Om Malik writes in Business 2.0 that a new generation of browsers will soon make web applications better than downloadable desktop software.
“Amen”, I hear you collectively say.
From the back of the room, “Haven’t we seen this movie before?”
Indeed, as Om points out, Netscape prematurely bandied that message around over a decade ago.
Well finally it looks like desktop software’s time is all but up. Om posits the following scenario of Web as Workplace:
What’s making it possible is a new generation of browsers. Early next year Microsoft , Mozilla, and Apple are expected to release enhanced versions of IE, Firefox, and Safari, the first ones specifically tuned for Web applications. (For those who haven’t been following along at home, these are programs that run on the Internet rather than your hard drive.)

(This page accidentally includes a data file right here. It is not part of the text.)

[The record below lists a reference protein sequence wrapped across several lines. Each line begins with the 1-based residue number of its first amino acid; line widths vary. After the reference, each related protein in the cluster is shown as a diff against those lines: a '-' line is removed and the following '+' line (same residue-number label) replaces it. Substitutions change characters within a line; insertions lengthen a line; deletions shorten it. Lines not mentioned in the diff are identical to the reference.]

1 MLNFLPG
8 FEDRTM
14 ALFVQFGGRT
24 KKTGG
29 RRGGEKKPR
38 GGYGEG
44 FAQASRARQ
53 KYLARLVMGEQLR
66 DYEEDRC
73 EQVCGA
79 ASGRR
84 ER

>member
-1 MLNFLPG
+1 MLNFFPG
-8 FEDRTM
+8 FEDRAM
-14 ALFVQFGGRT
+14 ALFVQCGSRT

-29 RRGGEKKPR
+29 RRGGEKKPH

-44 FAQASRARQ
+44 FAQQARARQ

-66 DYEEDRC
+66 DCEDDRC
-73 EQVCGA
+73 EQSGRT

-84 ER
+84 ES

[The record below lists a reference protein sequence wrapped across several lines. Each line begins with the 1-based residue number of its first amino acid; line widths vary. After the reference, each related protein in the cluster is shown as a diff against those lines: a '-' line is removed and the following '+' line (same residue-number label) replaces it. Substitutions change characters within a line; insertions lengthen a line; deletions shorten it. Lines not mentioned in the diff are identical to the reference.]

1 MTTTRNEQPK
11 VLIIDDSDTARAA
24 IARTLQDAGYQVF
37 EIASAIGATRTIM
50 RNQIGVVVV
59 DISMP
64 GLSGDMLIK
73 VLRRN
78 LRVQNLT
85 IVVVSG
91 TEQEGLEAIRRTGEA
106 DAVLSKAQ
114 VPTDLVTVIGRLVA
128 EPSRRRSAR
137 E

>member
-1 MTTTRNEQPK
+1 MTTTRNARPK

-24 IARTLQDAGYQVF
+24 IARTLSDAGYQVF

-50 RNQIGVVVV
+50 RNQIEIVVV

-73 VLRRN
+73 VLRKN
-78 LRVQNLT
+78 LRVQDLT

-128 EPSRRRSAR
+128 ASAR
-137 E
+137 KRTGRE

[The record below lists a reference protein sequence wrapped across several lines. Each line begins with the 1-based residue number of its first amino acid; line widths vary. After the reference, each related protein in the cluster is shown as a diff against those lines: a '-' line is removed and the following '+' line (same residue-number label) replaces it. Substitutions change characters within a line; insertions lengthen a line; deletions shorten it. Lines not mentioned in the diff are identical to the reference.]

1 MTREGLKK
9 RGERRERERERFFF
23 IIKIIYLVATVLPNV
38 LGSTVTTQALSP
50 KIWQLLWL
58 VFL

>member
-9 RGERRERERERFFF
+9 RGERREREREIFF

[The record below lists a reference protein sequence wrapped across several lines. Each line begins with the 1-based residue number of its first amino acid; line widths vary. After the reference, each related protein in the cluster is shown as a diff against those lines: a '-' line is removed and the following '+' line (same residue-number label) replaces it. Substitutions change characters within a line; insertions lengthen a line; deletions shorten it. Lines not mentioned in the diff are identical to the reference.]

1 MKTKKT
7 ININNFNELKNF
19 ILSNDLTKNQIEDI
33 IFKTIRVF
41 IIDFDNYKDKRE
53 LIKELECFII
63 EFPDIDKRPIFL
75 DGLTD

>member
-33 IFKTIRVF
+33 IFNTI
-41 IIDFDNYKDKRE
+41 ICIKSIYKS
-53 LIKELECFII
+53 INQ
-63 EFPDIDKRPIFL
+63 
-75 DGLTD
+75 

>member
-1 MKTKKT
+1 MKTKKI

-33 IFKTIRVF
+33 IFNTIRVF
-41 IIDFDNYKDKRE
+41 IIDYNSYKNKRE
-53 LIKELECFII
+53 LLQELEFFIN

What this means is that you’ll be able to write your documents in Writely (who needs Word?), e-mail them via Gmail (who needs Outlook?), and arrange appointments to jointly edit those documents via Google Calendar (again, who needs Outlook?). And while you’re at it, a Google Talk chat window running inside these applications could let you collaborate (who needs AIM?).
No software will be downloaded to your hard drive, and everything is free. You could be working on a document on an office computer, hit “Save,” go home, and resume work. You could be using Windows, Mac OS X, or Ubuntu Linux; the application is agnostic, so long as you have the latest browser.
It’s the best of all worlds: Your data lives on the Web (in online storage), and it’s still accessible offline in your browser.